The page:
21 апреля 2009 | Автор: Admin | Рубрика: English литература » Художественная литература на английском языке | Комментариев: 0
Alan Parker, "The Routledge Anthology of Cross-Gendered Verse"
Routledge | 1996-02-05 | ISBN: 0415112907 | 236 pages | PDF | 1,2 MB
An anthology of poems written by men speaking as women, and by women as men, covering 5 centuries of verse from the Wife of Bath to today. Includes Chaucer, Raleigh, Dryden, Pope, Blake, Burns, Schott, Wordsworth, Bronte, Barret Browning,Rosetti, Tennyson, Kipling, Hardy, Frost, Stevens, Yeats, Hughes...
Summary: Straightforward and cutting-edge material!
I guarantee this book will make you think differently than ever before. Not only does it give an outstanding representation of poetry that fits in the category of cross-gendered verse, but the introduction and conclusion provide a clear-cut, straightforward analysis and context in which to read the poems. This anthology cannot be compared to anything else, because it is so original. I have not found anything like it before, and yet after I read it, I agreed entirely. The editors explain exactly what cross-gendered verse is, and why it is not simply "cross-dressed." I have noticed on the internet that two universities are using the anthology as part of their classes. However, these universities are in Sweden and England. I hope that it is a result of not putting course information on the web, rather than not using the book in the States. This book would be a wonderful addition to any gender-studies, literary criticism, or poetry course. The writing is reader-friendly, as well as profoundly insightful. This would also be a great addition to your personal library, if you like new and refreshing viewpoints to add to your understanding of the world and literature. I recommend reading the essay at the end of the book before reading the poems. It provides the backgrounded needed to understand the cross-gendered concept, and why the editors chose the poems that appear in the book. The only qualm that I have with the book is that there is not more. Although the subject is covered well, I think that an in-depth extensive discussion of this concept could cover a whole book, itself. However, because this is an anthology, it is understandable why the essay is not longer. I only hope that the editors come out with a second volume.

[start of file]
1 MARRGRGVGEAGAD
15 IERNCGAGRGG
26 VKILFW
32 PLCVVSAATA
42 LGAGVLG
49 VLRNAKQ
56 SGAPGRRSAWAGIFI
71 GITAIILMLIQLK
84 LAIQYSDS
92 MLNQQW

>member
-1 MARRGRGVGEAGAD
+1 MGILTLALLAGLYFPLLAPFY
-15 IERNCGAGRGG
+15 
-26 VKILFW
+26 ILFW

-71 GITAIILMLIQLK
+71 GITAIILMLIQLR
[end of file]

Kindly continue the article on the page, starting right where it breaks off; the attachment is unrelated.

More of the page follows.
Only RS mirrors, please